On February 18, 1885, Adventures of Huckleberry Finn by Mark Twain was published in the United States after initially being published in the United Kingdom and Canada on December 10, 1884. Commonly named among the Great American Novels, the work is among the first in major American literature to be written throughout in vernacular English, characterized by local color regionalism. It is told in the … Continue reading Huckleberry Finn
On February 2, 1709, Scottish privateer and Royal Navy officer Alexander Selkirk was rescued by Duke, a privateering ship piloted by William Dampier, and its sailing companion Duchess, after being marooned by his captain on an uninhabited island in the South Pacific Ocean. After four years and four months without human company, Selkirk was almost incoherent with joy. Selkirk had become adept at hunting and … Continue reading The Real Robinson Crusoe is Rescued!
Today is the first “random stamp day” of the New Year. In fact, it’s the first such entry since the end of November 2018. This is a day on which I cannot match a single anniversary (event, birthday, etc.) with a stamp in my collection. For example, on this date in 1776, Thomas Paine published Common Sense which advocated independence from Great Britain to people … Continue reading Pinnochio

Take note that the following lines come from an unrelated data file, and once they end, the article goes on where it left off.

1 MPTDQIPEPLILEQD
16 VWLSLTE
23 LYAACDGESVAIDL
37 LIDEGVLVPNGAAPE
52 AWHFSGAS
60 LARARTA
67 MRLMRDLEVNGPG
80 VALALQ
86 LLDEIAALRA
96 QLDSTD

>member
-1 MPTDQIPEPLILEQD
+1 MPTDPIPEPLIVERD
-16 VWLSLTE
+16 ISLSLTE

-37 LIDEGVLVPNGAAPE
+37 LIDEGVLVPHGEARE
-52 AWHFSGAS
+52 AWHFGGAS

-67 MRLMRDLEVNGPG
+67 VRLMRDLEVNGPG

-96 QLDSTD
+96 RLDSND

On August 30, 1797, English novelist, short story writer, dramatist, essayist, biographer, and travel writer Mary Wollstonecraft Shelley (née Godwin) was born in Somers Town, London, England. Despite all of her other writings, Mary Shelley is best known for having written the Gothic novel Frankenstein: or, The Modern Prometheus which happens to be 200 years old this year, having been published on January 1, 1818. … Continue reading Mary Shelley’s Frankenstein
I started my teaching career many years ago as a reading teacher in Thailand, although that isn’t what I’d applied for. I was given an interview with a school director who asked me just two questions, one of which was based on a mention on my resume of a love of reading. It turned out the school was in desperate need of a reading teacher … Continue reading Marie-Louise Gay’s Stella and Sam
I was 11 years old when the first Star Wars film was released in May 1977; piling into Dad’s company car to watch the movie at the mall in Donelson, Tennessee, was probably one of the last things we did as a family before moving away from Nashville to the suburbs of Kansas City. I became an instant fan and have seen each of the following movies … Continue reading Master Yoda
The Czech Republic (Česká republika), also known as Czechia (Česko), is a unitary parliamentary republic in Central Europe bordered by Germany to the west, Austria to the south, Slovakia to the east and Poland to the northeast. The Czech Republic covers an area of 30,450 square miles (78,866 square kilometers), has 10.5 million inhabitants with the capital and largest city at Prague, with over 1.2 million … Continue reading Czech Republic: Jára Cimrman, Inventor of Round Stamps (2014)